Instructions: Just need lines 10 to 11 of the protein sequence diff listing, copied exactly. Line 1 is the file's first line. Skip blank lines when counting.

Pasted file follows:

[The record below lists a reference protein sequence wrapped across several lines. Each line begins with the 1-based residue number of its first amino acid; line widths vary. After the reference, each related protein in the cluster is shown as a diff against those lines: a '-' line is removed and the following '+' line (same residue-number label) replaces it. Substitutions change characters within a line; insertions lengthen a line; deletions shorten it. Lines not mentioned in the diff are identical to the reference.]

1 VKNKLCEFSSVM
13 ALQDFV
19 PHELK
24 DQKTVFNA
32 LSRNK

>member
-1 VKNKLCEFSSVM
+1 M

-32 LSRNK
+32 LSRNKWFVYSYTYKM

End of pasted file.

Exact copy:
-32 LSRNK
+32 LSRNKWFVYSYTYKM